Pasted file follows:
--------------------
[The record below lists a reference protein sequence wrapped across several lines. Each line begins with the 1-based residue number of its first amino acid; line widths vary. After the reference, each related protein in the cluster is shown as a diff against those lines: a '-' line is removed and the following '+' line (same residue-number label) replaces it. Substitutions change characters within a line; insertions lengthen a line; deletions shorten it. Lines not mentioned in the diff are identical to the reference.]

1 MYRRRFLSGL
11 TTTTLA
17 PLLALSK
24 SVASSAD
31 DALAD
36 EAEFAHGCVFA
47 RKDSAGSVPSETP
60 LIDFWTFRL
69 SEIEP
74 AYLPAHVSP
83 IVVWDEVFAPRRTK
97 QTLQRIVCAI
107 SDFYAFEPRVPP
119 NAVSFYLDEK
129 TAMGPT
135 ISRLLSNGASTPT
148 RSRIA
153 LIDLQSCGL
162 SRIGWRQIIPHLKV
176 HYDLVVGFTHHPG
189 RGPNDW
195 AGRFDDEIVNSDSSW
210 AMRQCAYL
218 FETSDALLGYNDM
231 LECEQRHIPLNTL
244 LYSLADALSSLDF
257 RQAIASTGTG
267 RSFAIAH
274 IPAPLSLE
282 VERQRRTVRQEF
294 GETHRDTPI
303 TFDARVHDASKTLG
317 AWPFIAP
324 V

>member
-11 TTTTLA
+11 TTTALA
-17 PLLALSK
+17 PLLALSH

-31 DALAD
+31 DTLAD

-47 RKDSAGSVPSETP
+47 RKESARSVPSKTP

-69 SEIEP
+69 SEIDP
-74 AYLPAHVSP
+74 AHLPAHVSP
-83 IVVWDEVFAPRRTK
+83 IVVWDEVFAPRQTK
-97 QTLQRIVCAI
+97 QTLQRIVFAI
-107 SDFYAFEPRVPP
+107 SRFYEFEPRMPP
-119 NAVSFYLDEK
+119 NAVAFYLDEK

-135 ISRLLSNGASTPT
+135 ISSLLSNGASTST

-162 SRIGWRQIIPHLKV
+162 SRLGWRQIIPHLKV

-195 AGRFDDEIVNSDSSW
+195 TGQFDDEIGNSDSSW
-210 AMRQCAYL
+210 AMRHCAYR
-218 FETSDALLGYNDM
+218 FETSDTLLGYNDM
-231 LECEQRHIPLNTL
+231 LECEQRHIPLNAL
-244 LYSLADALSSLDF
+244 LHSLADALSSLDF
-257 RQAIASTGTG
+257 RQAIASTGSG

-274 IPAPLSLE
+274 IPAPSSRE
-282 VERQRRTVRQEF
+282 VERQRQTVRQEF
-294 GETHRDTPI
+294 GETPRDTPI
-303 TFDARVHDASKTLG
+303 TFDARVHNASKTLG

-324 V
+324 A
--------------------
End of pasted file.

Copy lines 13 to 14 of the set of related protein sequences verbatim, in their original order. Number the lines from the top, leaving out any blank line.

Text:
97 QTLQRIVCAI
107 SDFYAFEPRVPP